Book Summary 3: The Art of the Start
Today I’ve summarized the book “The Art of the Start” by Guy Kawasak. This was a refreshing read, as the author is brilliant at using complex ideas and presenting them in simple frameworks. Also his sense of humour shines through throughout the book.
The book is divided into many chapters which talk about the art of pitching, the art of positioning, the art of branding, the art of raising capital, and so on. However, the first part of the book (The art of starting) forms the core theme of the entire book. It is this that I’ve shared here.
Five things every startup must do:
- Make Meaning: The best reason to start an organization is to make meaning—to create a product or service that makes the world a better place. So your first task is to decide how you can make meaning.
Meaning is not about money, power, or prestige. It is to
•Make the world a better place. (eg. Tesla Motors manufacturing cars that run on electricity)
• Increase the quality of life. (eg. Apple and its products)
• Right a terrible wrong. (eg. Solar City expanding the use of solar energy to power our planet)
• Prevent the end of something good. (eg. Paperboats saving the flavours of traditional Indian drinks from oblivion.)
- Make Mantra: Mission Statements are long, boring, and irrelevant. No one can remember them – much less implement them. Instead, take your meaning and make a mantra out of it.
Example: Coca-Cola’s mission statement is “The Coca Cola company exists to benefit and refresh everyone it touches.” but a hypothetical mantra for them could be “Refresh the world.”
Note that a mantra is different from tag lines. A mantra is for a startup’s internal team and employees, a tagline is for customers.
Mantras have the power of becoming the central theme of a company’s culture.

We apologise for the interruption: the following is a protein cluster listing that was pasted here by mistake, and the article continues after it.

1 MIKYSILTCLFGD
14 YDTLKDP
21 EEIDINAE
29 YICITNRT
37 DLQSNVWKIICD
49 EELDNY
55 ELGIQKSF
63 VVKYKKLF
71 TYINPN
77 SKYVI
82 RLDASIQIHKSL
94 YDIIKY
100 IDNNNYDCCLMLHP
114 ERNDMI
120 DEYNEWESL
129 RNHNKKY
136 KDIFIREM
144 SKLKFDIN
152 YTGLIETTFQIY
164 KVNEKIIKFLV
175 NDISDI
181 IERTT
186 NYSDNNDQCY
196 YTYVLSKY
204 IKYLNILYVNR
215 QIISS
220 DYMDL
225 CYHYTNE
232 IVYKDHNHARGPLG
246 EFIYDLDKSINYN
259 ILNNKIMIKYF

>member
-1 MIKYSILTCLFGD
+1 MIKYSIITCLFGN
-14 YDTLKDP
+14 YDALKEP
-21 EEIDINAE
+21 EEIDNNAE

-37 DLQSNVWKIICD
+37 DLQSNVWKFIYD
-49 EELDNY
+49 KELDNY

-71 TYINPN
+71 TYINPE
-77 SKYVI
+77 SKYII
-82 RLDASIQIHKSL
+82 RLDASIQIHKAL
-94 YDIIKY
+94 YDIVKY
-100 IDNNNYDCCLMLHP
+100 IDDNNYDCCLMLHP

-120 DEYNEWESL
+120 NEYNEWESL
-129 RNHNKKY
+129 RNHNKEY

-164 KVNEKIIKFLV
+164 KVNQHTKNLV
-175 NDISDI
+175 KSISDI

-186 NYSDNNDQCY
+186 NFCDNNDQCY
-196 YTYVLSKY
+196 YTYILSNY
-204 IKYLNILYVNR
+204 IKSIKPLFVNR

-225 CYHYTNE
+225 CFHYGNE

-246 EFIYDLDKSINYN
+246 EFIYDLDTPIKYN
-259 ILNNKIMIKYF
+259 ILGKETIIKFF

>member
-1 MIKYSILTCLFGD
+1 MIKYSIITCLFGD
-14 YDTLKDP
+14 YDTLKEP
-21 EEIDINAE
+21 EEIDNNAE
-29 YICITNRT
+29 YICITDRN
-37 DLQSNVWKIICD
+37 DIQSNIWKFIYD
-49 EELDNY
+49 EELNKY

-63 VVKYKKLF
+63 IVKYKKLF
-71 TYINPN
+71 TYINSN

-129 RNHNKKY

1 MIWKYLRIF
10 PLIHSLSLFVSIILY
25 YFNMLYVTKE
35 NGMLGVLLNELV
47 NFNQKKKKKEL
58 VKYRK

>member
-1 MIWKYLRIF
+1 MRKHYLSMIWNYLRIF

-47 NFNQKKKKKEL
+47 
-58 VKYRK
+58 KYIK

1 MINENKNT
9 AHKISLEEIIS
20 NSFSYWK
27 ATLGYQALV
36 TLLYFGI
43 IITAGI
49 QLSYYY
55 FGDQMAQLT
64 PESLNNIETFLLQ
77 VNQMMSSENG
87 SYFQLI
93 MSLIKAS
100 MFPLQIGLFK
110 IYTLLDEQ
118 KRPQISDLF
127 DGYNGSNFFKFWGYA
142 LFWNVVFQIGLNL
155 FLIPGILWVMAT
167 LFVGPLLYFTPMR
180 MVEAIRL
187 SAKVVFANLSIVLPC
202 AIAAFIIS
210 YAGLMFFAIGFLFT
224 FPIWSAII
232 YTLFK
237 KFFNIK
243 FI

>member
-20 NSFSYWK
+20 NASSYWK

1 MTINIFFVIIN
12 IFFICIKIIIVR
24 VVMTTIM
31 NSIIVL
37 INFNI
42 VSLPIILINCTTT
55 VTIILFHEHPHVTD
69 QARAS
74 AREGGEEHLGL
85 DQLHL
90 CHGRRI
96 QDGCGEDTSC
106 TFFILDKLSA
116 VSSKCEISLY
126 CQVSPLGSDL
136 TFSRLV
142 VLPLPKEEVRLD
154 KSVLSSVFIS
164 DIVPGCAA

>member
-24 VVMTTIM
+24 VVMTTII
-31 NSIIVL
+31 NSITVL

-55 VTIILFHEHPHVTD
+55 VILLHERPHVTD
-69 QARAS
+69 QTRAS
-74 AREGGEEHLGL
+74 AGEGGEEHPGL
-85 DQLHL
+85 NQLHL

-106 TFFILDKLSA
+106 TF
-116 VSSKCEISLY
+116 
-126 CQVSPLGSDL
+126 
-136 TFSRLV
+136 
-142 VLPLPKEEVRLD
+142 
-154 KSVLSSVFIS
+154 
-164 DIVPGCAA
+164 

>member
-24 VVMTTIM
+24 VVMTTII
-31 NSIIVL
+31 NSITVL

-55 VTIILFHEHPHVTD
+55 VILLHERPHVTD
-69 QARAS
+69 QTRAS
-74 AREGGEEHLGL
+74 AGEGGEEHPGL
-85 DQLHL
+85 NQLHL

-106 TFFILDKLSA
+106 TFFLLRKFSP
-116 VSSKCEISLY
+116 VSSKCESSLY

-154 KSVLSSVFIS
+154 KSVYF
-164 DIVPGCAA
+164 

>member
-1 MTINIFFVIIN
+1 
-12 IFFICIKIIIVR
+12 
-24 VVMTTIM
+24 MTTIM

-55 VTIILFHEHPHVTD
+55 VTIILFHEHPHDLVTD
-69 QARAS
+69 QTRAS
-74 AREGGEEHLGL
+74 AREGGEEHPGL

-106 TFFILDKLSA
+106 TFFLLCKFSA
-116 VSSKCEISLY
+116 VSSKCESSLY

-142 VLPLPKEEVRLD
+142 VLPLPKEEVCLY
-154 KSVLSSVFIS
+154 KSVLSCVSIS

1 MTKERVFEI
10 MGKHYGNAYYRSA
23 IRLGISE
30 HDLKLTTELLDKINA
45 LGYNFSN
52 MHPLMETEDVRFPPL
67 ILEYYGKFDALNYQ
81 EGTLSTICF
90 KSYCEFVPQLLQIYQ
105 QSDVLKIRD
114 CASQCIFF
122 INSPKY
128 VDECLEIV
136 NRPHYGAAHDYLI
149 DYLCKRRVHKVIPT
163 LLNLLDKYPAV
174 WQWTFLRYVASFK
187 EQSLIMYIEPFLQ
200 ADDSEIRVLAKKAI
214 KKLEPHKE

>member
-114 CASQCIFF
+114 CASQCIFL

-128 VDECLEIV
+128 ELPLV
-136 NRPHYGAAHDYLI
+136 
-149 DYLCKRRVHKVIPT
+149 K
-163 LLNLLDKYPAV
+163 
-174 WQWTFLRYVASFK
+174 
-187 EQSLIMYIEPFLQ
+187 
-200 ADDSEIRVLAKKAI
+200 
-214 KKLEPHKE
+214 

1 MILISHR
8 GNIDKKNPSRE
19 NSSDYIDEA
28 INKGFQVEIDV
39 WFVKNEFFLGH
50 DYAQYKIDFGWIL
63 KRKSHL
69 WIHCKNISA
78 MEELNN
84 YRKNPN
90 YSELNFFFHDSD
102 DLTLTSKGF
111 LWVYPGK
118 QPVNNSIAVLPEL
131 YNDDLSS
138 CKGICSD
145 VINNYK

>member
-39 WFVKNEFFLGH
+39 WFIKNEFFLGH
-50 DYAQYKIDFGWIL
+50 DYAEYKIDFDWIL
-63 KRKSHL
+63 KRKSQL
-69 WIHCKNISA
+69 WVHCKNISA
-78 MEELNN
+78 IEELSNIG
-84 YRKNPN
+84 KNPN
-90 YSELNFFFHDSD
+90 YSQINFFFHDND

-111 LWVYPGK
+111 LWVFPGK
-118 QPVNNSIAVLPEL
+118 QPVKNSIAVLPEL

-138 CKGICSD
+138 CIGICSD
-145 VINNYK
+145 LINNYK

- Get Going: Start creating and delivering your product or service as soon as possible. Don’t focus on planning or writing or fetching.
Don’t start writing a 30 page business plan or a complex financial projections’ spreadsheet. Instead focus your energy on building a prototype, or launching your web site, or offering your services on an initial level. The hardest thing about getting started is getting started.
You should always be selling, not strategizing about selling. Don’t worry about being embarrassed. Don’t wait to develop a perfect product. Think big, find some soulmates who share your vision, polarize people (you have to create things which some people love, and others could hate. That’s alright. Every great product, and even individual, has polarized people. Love and hate from different people is both alright, it is indifference that should scare you.) , design different and use prototypes to research your market.
- Define your Business Model: You have to find a way to make money.
A business model needs answers to two questions:
(a) Who has your money in their pockets?
(b) How are you going to get it into your pocket?
Some tips on making a business model:
(a) Be specific: Define your market as precisely as possible
(b) Keep it Simple: Define it in ten or less words. Example of a business model for an ecommerce marketplace: We charge a commission.
(c) Copy Someone: You can innovate in technology, markets, and customers, but inventing a new business model is a bad bet. Try to relate your business model to one that’s already successful and understood. You have plenty of other battles to fight.
- Weave a MAT (milestones, assumptions, and tasks): The final step is to compile three lists: (a) major milestones you need to meet; (b) assumptions that are built into your business model; and (c) tasks you need to accomplish to create an organization. This will enforce discipline and keep your organization on track.
What are milestones?
They are your most important and emotionally compelling goals.
There are seven milestones that every startup must focus on. If you miss any of them, your organization might die.
• Prove your concept.
• Complete design specifications.
• Finish a prototype.
• Raise capital.
• Ship a testable version to customers.
• Ship the final version to customers.
• Achieve breakeven.
What are assumptions?
The numbers you’ve used to predict certain aspects of your business. For example, you may start with an assumption of your market size, your gross margin, the number of sales calls a salesperson can make per week, the prices of different parts that you purchase etc. Continually track these assumptions, and when they prove false, react to them quickly.
What are tasks?
All the major activities that are necessary to design, create, sell, ship, and support your product or service. Things included would be renting an office space, finding key vendors, filing legal documents etc.